By contrast the current, unapproved, installation and the minor changes that are now proposed to it plant a big full stop in the formerly pleasing sequence. What is essentially three sheets of plate glass give no clue as to the nature of the business being carried on, provide no opportunity for any active interest, and pay only lip service to the shop front design principles of the area.
    The current installation contravenes the introductory sentiments of policy DM8 A (see below) , has wilfully and without permission removed an existing shop front in contravention of policy DM8 A b) , and has destroyed all the original materials in contravention of DM8 A c).The minor changes proposed in this application do nothing to rectify this situation.

  2. Section 2.52 of the Development Management DPD list Crouch End as one the borough’s historic and vibrant Town Centres and asserts that
    replacement shopfronts should respect, and where lost, reinstate, traditional features” This proposal and the current unapproved shop front achieve almost the exact opposite of this.

  3. Policy DM9 refers to the management of the historic environment. Crouch End’s vibrant and historic town centre should be protected under this heading. For all the reasons given here this proposal will have a significant impact on the town centre heritage asset. Indeed it will begin to unpick the good done by the changes made to numbers 40 and 41.

  4. The proposal if approved would make a significant change to the appearance of the conservation area. The application should provide a heritage impact statement.

The forum notes that this seeking for retrospective approval is a repeat of the sequence of events of 2014 reference HGY/2014/0723 when the same applicant substantially altered the shop front at numbers 40 and 41. On that occasion the changes were innovative and exciting and resulted in an improvement to the streetscape and were approved. This does not give the applicants carte blanche to make further unauthorised changes, and clearly ignorance cannot possibly be an excuse.

Alternatives to be considered

Taking into account all that has been written here the ideal proceeding would have been for the proprietors of Beam to retain and refurbish the Honeycomb shop front. As set out above this satisfied all the conditions of the planning policy, and would have received support from many quarters.
Indeed, given subsequent initiatives this form of design would have been welcomed nationally, internationally and locally. Outside seating for cafes and restaurants is now encouraged. Haringey has provided additional pavement space for both the Haberdashery and for Floral Hall. Banners is currently applying for a street trading licence.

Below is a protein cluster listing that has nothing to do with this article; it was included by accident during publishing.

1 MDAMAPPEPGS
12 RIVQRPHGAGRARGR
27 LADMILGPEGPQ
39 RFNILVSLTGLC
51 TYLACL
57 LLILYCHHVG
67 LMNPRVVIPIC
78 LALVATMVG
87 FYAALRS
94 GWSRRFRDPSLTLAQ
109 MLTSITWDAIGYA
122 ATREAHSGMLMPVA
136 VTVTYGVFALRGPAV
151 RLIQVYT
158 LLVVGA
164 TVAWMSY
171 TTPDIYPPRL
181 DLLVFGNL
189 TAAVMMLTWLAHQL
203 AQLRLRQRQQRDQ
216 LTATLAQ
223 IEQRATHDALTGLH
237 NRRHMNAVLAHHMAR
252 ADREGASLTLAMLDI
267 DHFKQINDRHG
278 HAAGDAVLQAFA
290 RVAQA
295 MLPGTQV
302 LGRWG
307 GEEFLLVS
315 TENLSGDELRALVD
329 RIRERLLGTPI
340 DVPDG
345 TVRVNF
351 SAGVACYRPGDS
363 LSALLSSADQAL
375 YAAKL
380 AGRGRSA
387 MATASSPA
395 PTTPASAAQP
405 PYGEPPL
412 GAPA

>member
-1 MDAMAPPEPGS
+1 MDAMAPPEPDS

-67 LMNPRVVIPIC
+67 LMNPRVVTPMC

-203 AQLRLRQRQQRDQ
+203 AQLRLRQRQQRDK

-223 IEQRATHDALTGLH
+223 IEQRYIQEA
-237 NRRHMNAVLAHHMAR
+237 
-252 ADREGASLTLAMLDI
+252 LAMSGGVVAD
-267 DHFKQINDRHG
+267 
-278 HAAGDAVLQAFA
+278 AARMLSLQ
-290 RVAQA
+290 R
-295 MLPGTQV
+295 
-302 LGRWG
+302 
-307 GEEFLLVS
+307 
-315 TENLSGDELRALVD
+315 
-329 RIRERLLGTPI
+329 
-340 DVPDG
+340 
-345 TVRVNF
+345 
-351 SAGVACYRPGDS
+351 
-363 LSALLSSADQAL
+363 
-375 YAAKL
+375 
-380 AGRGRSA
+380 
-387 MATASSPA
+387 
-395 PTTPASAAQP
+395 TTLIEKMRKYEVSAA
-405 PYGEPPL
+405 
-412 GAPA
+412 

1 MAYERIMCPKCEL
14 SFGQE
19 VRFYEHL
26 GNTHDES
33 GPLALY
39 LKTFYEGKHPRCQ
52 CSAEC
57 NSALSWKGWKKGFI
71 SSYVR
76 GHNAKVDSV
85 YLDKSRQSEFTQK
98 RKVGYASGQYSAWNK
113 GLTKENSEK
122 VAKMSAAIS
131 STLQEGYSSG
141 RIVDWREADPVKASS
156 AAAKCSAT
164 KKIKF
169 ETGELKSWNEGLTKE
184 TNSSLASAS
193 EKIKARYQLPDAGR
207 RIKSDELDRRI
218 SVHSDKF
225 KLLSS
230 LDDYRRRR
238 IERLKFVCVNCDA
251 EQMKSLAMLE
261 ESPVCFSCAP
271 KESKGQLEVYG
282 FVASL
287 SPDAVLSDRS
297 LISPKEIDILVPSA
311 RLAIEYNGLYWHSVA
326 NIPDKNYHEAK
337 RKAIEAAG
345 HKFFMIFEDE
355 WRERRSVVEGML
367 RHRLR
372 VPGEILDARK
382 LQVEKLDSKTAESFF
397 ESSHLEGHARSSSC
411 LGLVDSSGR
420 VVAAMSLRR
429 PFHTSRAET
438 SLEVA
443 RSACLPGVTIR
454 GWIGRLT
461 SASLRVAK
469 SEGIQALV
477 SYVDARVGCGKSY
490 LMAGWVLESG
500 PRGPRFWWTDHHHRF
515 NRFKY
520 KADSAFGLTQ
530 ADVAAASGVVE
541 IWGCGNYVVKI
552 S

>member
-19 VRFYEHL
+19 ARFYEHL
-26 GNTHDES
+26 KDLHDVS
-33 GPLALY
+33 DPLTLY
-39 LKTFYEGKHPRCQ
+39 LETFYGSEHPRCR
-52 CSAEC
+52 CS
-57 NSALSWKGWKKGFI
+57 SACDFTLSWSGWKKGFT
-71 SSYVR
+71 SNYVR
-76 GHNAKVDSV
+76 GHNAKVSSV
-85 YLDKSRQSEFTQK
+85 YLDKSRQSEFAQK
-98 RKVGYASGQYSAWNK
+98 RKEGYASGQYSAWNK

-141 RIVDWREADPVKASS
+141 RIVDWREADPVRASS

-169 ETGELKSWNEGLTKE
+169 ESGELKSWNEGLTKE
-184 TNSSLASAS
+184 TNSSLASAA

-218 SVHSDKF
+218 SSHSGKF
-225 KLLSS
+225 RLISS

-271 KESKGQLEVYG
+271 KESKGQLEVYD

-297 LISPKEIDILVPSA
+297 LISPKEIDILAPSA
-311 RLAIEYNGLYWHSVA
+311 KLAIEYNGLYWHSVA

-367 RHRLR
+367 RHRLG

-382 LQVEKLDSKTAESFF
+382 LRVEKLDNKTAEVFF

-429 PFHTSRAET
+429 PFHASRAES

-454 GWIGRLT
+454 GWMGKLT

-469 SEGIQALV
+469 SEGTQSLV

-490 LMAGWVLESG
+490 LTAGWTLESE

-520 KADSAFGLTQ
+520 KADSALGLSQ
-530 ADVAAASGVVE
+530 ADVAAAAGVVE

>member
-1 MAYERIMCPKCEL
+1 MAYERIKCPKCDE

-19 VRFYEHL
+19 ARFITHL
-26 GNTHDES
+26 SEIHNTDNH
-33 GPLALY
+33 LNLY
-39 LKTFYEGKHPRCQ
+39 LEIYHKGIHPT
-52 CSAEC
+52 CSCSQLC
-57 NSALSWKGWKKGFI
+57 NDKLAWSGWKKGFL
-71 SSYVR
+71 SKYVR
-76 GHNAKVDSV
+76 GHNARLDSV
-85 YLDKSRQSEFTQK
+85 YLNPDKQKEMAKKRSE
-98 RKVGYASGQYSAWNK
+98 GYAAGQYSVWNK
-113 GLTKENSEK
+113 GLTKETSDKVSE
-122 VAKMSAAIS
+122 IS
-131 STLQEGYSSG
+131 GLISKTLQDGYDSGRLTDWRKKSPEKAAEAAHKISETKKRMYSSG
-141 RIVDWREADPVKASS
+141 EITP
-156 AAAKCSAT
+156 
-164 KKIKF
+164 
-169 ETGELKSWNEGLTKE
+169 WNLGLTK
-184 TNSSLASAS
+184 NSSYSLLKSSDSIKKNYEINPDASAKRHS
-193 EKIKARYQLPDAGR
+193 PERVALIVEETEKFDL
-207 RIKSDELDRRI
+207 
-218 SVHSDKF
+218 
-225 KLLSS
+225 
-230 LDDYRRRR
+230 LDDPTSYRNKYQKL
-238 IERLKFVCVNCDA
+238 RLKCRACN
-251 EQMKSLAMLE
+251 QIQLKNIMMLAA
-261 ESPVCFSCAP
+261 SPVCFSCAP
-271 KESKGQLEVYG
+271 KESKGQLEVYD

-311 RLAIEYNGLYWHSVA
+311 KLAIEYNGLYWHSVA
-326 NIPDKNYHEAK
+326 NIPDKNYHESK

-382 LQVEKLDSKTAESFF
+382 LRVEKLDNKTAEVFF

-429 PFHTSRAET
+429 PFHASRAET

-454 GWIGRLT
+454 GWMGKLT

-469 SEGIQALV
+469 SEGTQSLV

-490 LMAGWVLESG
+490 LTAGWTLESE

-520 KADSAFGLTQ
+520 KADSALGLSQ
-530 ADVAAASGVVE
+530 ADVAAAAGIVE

1. We take the view that the re-creation of the Honeycomb style of shop front would be acceptable. Further benefit would arise if it were possible to combine this with further local authority intervention to increase pavement space
  2. A minor variation to this approach would be to mimic the split shop front of number 38. This too would satisfy all the criteria of the various planning policies and be amenable to the pavement widening intervention
  3. Referring back to the Officer’s Report on the previous planning application is informative. This very thorough analysis sings the praises of the new design and provides a full description of the row of shops. An application setting out a riff on a similar theme would almost certainly be acceptable.
  4. The Forum acknowledges that it cannot assess the commercial impact of any alternative design and would be open to other suggestions which are both commercially viable and consistent with planning policy.

Planning Policy

The relevant planning policies are set out in Haringey’s Development Management DPD adopted in July 2017.

Policy DM8 (page 20) sets out specific requirements for shop fronts.

Policy DM9: Management of the Historic Environment is also relevant to the conservation of Crouch End’s historic Town Centre

Policy DM42: Primary and secondary shopping frontages also refers with reference to continuity and active frontages.

DM8A paragraphs a, b and c read:

A The Council will require shopfronts, including their signs, security shutters and canopies, to be designed to a high standard and contribute to a safe and attractive environment. In particular:

a The Council will seek the retention of traditional shopfronts of distinctive character contributing to the visual, architectural or historic quality of the local townscape;

b Replacement shopfronts should conserve original materials as far as possible;

c The alteration or replacement of an existing shopfront or a new shopfront must allow for easy access by all members of the community;


  1. Kristen Dusting

    Look, it’s not to my visual taste when the windows are closed but over the warmer months, they usually keep them open which makes it a lovely indoor/outdoor feel.
    I would be hesitant to enforce a change on an independent business who has likely struggled significantly this year. That’s not carte blanche to make illegal changes but in this case, I think just leave it alone.